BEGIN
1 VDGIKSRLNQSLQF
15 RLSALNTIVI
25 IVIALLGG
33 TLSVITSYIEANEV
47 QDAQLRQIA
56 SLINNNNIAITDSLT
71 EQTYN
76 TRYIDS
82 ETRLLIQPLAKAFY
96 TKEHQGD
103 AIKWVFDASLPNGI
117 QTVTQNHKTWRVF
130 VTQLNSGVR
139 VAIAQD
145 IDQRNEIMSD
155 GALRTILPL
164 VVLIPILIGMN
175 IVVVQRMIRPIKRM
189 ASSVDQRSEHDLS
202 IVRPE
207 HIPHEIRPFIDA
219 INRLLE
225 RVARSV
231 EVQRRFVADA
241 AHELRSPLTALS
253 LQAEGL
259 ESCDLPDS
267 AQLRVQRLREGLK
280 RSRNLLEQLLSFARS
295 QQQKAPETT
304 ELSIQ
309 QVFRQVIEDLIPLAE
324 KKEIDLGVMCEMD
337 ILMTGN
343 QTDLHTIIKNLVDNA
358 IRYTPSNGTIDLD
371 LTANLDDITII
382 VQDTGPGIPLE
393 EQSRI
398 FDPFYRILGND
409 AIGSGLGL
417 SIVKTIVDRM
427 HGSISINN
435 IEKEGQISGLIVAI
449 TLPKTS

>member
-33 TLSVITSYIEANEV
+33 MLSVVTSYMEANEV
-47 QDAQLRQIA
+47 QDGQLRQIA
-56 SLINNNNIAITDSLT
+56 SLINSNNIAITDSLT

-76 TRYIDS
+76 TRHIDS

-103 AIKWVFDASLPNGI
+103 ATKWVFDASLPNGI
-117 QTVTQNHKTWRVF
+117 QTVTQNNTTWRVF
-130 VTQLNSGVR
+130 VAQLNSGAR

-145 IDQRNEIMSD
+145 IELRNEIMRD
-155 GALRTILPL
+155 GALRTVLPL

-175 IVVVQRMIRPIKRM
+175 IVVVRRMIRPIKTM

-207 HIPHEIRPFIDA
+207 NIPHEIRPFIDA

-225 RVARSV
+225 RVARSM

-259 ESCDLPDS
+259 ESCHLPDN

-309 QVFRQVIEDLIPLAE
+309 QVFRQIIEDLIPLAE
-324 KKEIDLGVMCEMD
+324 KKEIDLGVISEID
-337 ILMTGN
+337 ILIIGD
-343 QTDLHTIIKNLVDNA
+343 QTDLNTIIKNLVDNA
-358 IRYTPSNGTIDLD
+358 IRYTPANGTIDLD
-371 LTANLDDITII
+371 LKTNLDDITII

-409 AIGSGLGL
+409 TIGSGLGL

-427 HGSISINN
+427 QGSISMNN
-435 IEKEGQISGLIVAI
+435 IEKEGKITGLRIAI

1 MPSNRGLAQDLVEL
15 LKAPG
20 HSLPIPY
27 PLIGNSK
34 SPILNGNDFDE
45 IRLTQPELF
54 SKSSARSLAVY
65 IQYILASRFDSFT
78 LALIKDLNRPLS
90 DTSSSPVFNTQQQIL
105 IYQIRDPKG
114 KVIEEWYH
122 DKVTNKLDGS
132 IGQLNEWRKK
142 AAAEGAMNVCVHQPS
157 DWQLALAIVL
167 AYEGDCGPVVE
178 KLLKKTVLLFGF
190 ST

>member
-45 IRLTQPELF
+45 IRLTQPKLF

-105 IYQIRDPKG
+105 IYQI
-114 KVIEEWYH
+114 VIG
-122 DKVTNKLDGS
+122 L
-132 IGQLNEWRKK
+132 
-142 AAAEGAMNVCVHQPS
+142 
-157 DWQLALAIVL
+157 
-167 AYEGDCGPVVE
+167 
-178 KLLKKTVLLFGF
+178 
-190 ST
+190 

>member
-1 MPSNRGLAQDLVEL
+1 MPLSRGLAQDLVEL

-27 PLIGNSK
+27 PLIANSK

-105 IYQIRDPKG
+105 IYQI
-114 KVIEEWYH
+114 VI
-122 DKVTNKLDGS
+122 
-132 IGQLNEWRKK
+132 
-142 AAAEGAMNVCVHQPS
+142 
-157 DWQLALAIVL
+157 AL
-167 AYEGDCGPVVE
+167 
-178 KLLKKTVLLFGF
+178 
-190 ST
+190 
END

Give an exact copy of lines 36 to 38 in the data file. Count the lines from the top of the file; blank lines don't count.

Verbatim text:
358 IRYTPSNGTIDLD
371 LTANLDDITII
382 VQDTGPGIPLE